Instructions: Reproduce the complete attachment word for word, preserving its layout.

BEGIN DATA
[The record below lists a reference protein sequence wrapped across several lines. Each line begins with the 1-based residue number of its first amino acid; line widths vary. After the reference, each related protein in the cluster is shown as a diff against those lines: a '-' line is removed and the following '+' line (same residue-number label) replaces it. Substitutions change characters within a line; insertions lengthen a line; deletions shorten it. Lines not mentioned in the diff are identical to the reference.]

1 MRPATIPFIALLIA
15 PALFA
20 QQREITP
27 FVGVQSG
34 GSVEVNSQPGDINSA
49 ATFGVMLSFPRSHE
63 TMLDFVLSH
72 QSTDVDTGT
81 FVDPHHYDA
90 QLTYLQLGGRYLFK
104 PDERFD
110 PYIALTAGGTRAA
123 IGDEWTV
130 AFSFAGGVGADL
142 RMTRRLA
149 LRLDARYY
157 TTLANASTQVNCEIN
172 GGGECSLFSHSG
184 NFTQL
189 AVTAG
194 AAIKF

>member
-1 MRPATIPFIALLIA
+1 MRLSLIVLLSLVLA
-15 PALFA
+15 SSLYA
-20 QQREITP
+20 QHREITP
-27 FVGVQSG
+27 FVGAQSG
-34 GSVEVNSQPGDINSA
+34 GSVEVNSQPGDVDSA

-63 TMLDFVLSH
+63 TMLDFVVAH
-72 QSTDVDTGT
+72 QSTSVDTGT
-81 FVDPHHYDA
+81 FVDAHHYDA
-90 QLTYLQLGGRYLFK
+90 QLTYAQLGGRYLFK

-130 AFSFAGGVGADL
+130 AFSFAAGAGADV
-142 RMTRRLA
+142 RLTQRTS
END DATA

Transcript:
[The record below lists a reference protein sequence wrapped across several lines. Each line begins with the 1-based residue number of its first amino acid; line widths vary. After the reference, each related protein in the cluster is shown as a diff against those lines: a '-' line is removed and the following '+' line (same residue-number label) replaces it. Substitutions change characters within a line; insertions lengthen a line; deletions shorten it. Lines not mentioned in the diff are identical to the reference.]

1 MRPATIPFIALLIA
15 PALFA
20 QQREITP
27 FVGVQSG
34 GSVEVNSQPGDINSA
49 ATFGVMLSFPRSHE
63 TMLDFVLSH
72 QSTDVDTGT
81 FVDPHHYDA
90 QLTYLQLGGRYLFK
104 PDERFD
110 PYIALTAGGTRAA
123 IGDEWTV
130 AFSFAGGVGADL
142 RMTRRLA
149 LRLDARYY
157 TTLANASTQVNCEIN
172 GGGECSLFSHSG
184 NFTQL
189 AVTAG
194 AAIKF

>member
-1 MRPATIPFIALLIA
+1 MRLSLIVLLSLVLA
-15 PALFA
+15 SSLYA
-20 QQREITP
+20 QHREITP
-27 FVGVQSG
+27 FVGAQSG
-34 GSVEVNSQPGDINSA
+34 GSVEVNSQPGDVDSA

-63 TMLDFVLSH
+63 TMLDFVVAH
-72 QSTDVDTGT
+72 QSTSVDTGT
-81 FVDPHHYDA
+81 FVDAHHYDA
-90 QLTYLQLGGRYLFK
+90 QLTYAQLGGRYLFK

-130 AFSFAGGVGADL
+130 AFSFAAGAGADV
-142 RMTRRLA
+142 RLTQRTS